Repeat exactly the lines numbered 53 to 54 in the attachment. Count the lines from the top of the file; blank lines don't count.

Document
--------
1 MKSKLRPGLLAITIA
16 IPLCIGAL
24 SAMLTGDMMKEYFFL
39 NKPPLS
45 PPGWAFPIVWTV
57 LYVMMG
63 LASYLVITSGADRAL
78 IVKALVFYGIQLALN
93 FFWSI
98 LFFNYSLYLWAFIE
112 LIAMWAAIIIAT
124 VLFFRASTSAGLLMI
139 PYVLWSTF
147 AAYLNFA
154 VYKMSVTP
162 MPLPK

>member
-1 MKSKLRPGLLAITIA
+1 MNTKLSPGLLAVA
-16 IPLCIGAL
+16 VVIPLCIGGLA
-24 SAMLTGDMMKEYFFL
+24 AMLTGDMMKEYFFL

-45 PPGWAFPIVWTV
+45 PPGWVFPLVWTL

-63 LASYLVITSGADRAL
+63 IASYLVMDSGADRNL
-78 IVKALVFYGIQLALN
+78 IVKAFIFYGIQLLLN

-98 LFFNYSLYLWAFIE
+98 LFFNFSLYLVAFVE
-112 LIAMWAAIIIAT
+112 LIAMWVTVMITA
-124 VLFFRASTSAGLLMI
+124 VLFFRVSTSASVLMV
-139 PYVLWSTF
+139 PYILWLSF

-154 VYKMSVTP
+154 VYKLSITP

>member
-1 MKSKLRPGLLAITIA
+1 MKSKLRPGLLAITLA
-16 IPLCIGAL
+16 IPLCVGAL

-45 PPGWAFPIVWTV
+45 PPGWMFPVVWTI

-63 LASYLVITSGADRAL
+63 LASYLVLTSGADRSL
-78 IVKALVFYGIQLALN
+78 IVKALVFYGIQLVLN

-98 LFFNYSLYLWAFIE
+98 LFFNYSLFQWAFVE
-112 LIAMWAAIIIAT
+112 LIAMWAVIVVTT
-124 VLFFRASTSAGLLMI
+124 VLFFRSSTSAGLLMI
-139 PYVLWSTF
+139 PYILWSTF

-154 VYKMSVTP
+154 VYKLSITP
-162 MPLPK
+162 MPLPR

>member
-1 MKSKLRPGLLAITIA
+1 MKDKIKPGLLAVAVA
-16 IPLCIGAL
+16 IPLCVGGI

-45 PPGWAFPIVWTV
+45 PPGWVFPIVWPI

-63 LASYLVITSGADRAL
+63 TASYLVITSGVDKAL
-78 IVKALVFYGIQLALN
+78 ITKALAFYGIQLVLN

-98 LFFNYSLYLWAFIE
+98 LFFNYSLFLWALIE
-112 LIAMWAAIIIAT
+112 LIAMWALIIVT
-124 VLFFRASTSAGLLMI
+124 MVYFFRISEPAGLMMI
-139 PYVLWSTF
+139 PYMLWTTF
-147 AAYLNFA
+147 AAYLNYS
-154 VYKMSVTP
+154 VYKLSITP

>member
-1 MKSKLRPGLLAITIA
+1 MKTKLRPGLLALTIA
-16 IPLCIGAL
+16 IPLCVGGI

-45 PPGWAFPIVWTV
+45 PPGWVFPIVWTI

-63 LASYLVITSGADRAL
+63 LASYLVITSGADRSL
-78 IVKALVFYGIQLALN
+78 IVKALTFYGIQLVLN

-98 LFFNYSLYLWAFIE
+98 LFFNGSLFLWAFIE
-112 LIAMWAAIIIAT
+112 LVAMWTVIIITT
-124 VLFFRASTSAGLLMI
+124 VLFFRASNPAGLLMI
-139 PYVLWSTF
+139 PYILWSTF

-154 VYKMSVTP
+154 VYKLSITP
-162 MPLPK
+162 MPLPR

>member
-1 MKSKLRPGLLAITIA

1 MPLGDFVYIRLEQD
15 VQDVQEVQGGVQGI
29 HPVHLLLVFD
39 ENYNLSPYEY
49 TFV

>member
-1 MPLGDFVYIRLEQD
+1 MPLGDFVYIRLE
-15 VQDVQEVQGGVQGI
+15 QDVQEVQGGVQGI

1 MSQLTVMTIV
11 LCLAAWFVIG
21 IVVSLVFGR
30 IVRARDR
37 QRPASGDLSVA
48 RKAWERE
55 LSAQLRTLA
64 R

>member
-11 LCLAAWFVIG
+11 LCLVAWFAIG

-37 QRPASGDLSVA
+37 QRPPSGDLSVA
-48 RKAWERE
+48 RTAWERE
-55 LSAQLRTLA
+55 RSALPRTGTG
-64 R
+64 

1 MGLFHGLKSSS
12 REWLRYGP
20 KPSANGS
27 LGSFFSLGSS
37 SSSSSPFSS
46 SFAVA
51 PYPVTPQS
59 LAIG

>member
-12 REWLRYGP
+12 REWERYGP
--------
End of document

-112 LIAMWAAIIIAT
+112 LIAMWAVIVVTT